My fascination with art history comes from the way it has given me some of the most meaningful experiences I have had. For example, in April 2011, I visited “Naked: A Living Installation” at the Baryshnikov Arts Center by performance artists Eiko and Koma. The slow progression of their movements, the fragility of their pale bodies streaked with soil, and the intimacy between everyone in the quiet dark room evoked intense feelings in me. I felt as if I was watching two birds thrown from their nest, struggling to find each other. Though unintentional, their actions were underscored by the tragedy of Japan’s earthquakes.
Looking back, it seems difficult to tool the experience into mere clumsy words. I’d rather remember the curve of their spines and preserve it in a charcoal drawing. Art is a form of visual dialogue that unlike language, has no barriers for understanding. It connects us, from the archaic ancient cave paintings to the primal movements of Eiko and Koma today, because it deals with the most primitive thing of all – our emotions. Art and emotion are rooted so deeply in us, that sometimes it’s difficult to distinctly identify and in my case, articulate in words. The ability of art to evoke emotions across societies separated by time and space is nothing short of magical to me.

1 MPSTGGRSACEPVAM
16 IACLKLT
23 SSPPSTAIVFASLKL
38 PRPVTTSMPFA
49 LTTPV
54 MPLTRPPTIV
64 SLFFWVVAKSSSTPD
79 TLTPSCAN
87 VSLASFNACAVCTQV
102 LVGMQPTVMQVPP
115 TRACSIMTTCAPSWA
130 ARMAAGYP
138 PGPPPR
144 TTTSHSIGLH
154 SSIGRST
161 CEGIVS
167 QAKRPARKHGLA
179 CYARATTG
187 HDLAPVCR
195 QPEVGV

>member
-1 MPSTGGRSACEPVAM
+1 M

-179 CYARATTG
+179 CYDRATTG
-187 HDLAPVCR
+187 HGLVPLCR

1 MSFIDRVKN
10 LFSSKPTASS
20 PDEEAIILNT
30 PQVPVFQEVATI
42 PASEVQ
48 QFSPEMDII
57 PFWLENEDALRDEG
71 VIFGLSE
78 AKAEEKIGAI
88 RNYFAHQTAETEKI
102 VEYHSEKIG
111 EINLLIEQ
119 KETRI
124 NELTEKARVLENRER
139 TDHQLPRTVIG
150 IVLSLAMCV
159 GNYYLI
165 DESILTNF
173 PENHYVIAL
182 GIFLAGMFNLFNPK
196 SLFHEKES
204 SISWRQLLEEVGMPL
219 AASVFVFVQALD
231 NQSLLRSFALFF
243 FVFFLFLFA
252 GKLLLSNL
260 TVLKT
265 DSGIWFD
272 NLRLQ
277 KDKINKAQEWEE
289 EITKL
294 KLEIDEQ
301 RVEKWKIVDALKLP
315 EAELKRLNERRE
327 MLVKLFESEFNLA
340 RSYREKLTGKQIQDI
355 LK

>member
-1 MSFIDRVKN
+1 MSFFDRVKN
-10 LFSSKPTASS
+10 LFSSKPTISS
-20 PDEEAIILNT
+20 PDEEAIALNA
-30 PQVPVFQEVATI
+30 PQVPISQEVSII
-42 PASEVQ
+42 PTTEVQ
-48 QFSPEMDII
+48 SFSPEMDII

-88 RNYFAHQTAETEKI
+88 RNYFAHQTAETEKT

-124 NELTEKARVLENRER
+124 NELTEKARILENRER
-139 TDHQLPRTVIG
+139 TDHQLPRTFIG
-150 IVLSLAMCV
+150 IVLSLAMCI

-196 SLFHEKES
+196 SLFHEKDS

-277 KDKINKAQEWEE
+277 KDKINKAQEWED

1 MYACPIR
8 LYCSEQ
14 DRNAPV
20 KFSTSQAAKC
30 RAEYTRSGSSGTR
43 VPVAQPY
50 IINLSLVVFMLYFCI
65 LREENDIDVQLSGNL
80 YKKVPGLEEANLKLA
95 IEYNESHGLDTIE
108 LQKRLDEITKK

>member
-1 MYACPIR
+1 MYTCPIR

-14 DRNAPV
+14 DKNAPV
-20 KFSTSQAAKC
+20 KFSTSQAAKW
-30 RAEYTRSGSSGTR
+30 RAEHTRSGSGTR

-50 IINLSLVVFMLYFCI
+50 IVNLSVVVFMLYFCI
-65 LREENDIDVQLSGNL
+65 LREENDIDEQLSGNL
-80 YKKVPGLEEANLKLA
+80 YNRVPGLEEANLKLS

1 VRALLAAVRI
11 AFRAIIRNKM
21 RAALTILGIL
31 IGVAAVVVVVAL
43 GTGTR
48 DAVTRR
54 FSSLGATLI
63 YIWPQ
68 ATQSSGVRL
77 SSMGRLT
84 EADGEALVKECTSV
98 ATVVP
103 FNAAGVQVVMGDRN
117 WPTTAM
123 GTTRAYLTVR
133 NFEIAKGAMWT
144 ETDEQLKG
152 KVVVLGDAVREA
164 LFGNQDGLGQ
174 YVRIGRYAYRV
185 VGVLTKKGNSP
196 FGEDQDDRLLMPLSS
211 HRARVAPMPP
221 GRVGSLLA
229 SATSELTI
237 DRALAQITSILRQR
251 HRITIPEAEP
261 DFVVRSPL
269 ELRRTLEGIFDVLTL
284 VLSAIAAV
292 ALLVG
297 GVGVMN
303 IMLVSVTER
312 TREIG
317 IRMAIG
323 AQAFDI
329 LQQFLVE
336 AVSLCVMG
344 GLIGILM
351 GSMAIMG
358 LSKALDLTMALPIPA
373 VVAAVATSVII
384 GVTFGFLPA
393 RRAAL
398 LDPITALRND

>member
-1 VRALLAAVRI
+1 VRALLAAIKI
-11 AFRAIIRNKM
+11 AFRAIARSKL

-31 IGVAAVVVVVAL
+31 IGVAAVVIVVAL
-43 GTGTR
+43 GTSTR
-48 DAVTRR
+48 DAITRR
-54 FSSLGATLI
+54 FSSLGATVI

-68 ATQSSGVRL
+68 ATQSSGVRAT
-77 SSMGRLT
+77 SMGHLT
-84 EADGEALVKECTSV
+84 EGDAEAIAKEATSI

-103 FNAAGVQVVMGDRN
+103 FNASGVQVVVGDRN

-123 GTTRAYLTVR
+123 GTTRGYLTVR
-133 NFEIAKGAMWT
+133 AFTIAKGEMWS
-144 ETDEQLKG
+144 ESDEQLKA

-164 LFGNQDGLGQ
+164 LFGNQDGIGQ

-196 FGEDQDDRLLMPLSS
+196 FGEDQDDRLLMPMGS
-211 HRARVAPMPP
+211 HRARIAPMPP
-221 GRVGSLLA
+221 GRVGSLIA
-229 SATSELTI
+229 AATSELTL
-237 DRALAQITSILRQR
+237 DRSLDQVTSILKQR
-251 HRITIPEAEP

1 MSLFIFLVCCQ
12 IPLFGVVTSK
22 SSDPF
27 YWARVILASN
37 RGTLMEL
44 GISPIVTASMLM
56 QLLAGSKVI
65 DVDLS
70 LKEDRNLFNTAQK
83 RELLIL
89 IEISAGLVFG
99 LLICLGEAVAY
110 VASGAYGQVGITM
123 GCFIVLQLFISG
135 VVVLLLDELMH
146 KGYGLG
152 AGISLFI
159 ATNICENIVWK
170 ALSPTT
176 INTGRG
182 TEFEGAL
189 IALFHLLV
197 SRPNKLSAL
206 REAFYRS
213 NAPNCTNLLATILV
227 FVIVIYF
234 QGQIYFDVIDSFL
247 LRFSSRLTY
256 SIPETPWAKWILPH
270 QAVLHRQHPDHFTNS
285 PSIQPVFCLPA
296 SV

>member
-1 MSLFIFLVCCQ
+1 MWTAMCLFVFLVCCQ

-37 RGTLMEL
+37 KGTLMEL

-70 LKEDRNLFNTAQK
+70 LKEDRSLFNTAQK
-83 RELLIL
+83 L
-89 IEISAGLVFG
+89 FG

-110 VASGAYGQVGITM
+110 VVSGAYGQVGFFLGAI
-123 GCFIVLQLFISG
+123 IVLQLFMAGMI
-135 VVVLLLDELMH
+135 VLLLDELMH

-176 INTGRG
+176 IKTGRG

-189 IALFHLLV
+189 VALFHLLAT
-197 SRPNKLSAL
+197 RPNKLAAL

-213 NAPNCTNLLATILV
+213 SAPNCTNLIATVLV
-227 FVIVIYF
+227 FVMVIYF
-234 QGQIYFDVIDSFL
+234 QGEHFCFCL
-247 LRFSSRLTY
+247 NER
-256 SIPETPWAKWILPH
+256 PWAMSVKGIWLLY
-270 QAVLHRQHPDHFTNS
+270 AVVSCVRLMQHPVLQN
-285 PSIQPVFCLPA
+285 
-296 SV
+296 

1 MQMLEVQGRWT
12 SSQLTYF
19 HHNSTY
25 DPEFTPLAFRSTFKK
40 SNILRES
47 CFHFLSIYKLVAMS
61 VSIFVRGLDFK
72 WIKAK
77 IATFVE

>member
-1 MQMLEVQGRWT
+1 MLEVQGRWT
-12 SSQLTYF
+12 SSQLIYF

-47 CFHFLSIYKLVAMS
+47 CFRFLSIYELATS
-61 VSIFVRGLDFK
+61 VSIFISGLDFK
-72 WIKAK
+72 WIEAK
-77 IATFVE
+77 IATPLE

- Tasnim R.